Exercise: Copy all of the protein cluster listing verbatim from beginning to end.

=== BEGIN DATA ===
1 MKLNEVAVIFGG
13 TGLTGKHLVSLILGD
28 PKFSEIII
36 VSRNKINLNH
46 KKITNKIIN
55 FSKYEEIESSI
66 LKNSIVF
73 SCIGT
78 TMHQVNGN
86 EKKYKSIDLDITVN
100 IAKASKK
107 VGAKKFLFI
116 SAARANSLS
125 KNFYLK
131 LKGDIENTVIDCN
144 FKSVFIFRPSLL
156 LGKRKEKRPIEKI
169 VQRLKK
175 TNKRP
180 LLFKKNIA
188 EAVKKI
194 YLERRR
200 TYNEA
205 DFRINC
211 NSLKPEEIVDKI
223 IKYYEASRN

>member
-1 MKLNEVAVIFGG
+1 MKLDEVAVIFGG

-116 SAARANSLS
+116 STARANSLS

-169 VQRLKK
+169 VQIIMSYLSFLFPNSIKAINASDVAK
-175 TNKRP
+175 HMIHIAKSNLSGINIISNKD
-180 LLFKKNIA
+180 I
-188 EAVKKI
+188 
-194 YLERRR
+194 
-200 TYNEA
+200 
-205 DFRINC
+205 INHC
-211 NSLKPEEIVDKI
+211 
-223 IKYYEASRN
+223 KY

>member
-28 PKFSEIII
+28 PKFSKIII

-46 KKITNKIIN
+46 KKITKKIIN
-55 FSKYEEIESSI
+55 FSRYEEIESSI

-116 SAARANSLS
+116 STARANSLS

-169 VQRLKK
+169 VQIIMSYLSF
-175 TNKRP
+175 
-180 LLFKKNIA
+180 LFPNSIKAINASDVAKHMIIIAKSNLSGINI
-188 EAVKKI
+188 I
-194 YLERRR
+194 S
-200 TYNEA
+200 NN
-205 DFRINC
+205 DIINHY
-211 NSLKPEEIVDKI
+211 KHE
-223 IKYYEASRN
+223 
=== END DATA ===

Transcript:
1 MKLNEVAVIFGG
13 TGLTGKHLVSLILGD
28 PKFSEIII
36 VSRNKINLNH
46 KKITNKIIN
55 FSKYEEIESSI
66 LKNSIVF
73 SCIGT
78 TMHQVNGN
86 EKKYKSIDLDITVN
100 IAKASKK
107 VGAKKFLFI
116 SAARANSLS
125 KNFYLK
131 LKGDIENTVIDCN
144 FKSVFIFRPSLL
156 LGKRKEKRPIEKI
169 VQRLKK
175 TNKRP
180 LLFKKNIA
188 EAVKKI
194 YLERRR
200 TYNEA
205 DFRINC
211 NSLKPEEIVDKI
223 IKYYEASRN

>member
-1 MKLNEVAVIFGG
+1 MKLDEVAVIFGG

-116 SAARANSLS
+116 STARANSLS

-169 VQRLKK
+169 VQIIMSYLSFLFPNSIKAINASDVAK
-175 TNKRP
+175 HMIHIAKSNLSGINIISNKD
-180 LLFKKNIA
+180 I
-188 EAVKKI
+188 
-194 YLERRR
+194 
-200 TYNEA
+200 
-205 DFRINC
+205 INHC
-211 NSLKPEEIVDKI
+211 
-223 IKYYEASRN
+223 KY

>member
-28 PKFSEIII
+28 PKFSKIII

-46 KKITNKIIN
+46 KKITKKIIN
-55 FSKYEEIESSI
+55 FSRYEEIESSI

-116 SAARANSLS
+116 STARANSLS

-169 VQRLKK
+169 VQIIMSYLSF
-175 TNKRP
+175 
-180 LLFKKNIA
+180 LFPNSIKAINASDVAKHMIIIAKSNLSGINI
-188 EAVKKI
+188 I
-194 YLERRR
+194 S
-200 TYNEA
+200 NN
-205 DFRINC
+205 DIINHY
-211 NSLKPEEIVDKI
+211 KHE
-223 IKYYEASRN
+223 